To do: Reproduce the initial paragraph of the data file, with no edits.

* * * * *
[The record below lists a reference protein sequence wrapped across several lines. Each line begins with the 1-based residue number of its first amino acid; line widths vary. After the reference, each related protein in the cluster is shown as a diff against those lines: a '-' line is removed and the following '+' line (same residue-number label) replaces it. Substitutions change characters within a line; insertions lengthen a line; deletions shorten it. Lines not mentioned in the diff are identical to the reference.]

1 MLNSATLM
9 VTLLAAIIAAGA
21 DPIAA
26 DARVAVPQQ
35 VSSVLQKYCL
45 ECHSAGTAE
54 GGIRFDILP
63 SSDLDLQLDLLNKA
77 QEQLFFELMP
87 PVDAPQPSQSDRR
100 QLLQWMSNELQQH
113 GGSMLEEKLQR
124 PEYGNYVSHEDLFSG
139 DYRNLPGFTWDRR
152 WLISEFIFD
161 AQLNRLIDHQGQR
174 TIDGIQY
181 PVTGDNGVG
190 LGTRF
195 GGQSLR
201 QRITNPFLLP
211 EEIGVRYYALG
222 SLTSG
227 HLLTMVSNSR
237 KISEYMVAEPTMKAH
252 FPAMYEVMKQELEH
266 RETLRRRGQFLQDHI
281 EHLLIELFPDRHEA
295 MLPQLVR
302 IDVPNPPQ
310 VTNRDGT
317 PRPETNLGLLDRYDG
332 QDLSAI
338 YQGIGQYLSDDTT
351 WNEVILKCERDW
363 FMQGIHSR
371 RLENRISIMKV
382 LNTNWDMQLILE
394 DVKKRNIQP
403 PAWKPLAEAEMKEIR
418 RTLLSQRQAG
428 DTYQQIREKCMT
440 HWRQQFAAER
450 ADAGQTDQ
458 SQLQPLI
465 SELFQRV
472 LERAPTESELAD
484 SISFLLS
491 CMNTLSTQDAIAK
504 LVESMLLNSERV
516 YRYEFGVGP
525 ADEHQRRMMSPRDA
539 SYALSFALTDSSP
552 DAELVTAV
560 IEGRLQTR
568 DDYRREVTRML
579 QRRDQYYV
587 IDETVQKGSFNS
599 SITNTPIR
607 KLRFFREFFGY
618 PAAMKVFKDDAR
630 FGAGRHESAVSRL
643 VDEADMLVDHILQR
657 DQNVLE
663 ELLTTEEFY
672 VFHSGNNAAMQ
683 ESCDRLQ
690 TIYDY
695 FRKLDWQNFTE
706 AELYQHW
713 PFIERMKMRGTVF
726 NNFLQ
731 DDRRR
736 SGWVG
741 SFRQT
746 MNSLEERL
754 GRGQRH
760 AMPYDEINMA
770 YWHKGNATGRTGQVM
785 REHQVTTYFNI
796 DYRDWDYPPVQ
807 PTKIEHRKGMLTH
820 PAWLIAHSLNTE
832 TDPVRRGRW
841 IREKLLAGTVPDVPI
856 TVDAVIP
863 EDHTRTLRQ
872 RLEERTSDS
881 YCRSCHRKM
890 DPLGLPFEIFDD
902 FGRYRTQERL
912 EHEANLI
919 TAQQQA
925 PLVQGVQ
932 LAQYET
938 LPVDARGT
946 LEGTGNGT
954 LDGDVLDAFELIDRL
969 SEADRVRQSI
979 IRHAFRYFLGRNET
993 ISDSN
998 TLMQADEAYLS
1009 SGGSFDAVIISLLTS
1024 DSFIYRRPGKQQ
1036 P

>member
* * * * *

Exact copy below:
[The record below lists a reference protein sequence wrapped across several lines. Each line begins with the 1-based residue number of its first amino acid; line widths vary. After the reference, each related protein in the cluster is shown as a diff against those lines: a '-' line is removed and the following '+' line (same residue-number label) replaces it. Substitutions change characters within a line; insertions lengthen a line; deletions shorten it. Lines not mentioned in the diff are identical to the reference.]